Engineer, inventor and entrepreneur to the last day
Alexandre Horowitz graduated in 1927 as both a mechanical and electrical engineer. At the age of 25, Horowitz entered the Philips radio factory in Eindhoven. He had been appointed personally by Anton Philips to the Research Department, at the head of various drawing offices and development groups. Among other things, he developed a new rotary switch for the radio and was involved in the development of the Dutch ‘knijpkat’, a dynamo lamp. Horowitz was fascinated by American shavers that he saw, but he felt that they did not work well enough. He developed a shaver in his own image. Thus, in 1939, the first Philishave with a completely new basic system - rotating blades - was presented to the public.
In 1948, Horowitz founded the company NV Polynorm together with some associates. The Polynorm system made it possible to quickly assemble prefabricated elements into a house or commercial building on the construction site. There was a great need for fast system construction after World War II. However, production was not profitable enough and Polynorm’s core business was changed.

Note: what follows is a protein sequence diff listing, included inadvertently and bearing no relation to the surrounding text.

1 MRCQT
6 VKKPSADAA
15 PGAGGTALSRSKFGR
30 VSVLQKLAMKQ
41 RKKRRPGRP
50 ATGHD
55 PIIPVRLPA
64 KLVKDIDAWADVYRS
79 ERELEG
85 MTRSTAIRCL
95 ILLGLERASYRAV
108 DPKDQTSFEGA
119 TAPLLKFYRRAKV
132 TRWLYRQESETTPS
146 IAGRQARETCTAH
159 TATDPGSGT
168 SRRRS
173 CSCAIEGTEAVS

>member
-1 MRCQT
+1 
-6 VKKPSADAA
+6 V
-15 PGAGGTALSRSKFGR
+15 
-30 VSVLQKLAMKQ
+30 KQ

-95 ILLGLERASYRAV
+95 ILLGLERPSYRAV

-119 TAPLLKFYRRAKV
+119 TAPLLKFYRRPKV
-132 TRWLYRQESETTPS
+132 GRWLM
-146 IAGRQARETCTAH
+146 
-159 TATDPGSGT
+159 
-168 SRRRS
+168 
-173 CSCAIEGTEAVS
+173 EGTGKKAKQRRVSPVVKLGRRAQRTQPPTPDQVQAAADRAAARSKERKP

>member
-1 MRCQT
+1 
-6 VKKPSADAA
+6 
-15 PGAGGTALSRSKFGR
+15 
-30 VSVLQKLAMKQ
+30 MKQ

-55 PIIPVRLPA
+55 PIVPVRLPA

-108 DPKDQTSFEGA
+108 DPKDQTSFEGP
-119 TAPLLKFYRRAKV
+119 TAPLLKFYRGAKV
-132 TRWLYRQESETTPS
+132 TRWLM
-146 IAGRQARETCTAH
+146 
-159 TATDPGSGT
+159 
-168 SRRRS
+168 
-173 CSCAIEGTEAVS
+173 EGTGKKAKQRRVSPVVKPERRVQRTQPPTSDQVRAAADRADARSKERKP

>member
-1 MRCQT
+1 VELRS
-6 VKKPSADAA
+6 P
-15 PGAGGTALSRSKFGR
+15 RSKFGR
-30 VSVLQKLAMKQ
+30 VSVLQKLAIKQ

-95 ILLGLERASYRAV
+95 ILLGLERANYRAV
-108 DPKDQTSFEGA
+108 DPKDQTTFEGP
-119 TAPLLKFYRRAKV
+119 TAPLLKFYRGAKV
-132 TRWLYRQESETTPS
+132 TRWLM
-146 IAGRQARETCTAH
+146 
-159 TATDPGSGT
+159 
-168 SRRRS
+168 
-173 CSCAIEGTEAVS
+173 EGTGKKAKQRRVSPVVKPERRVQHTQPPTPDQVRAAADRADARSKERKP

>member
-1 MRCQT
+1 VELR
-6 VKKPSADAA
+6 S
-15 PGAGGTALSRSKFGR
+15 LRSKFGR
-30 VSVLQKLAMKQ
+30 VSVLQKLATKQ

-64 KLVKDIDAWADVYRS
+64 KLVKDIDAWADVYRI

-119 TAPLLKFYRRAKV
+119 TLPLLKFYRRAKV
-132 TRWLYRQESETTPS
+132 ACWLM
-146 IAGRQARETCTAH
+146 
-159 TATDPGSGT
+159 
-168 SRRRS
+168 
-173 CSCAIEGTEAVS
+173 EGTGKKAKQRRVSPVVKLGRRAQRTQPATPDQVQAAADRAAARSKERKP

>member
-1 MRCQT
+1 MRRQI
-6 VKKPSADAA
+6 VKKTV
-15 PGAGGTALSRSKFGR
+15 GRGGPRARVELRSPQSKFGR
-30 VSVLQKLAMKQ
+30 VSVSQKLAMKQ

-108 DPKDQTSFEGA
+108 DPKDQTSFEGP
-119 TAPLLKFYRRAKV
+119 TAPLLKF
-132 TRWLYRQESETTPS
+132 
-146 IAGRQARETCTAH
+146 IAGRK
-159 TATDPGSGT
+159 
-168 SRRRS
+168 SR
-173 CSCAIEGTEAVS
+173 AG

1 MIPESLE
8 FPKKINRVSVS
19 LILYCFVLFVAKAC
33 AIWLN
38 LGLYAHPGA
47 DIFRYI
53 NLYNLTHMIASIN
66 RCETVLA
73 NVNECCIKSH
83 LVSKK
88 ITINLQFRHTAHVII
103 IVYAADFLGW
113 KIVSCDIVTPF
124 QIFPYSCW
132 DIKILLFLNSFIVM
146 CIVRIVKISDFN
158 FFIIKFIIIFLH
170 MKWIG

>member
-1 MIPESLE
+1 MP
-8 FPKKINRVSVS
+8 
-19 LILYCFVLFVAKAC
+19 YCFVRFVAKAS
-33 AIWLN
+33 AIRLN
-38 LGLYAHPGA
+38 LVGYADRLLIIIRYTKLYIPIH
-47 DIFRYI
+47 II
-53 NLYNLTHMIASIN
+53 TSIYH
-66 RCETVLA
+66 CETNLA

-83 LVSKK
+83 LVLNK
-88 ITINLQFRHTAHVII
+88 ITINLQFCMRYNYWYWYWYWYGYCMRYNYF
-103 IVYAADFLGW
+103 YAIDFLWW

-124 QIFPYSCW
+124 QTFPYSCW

From 1958 to 1974 Horowitz was Professor of Mechanical Processes at the Faculty
of Mechanical Engineering of Eindhoven University of Technology. An important part of his research concerned tillage and associated equipment. Among other things, this led to an innovative spading machine that Vicon took into production. After his retirement, Horowitz focused entirely on his work for
the engineering firm Centre for Concepts in Mechatronics, which he had started with three others in 1969.
The versatile engineer and inventor died during a business trip in 1982. More than 130 patents bore Horowitz’s name.
Ir. Alexandre Horowitz is receiving this award because of his keen insight into mechanical engineering and his boundless inventiveness, the epitome of which is the Philishave.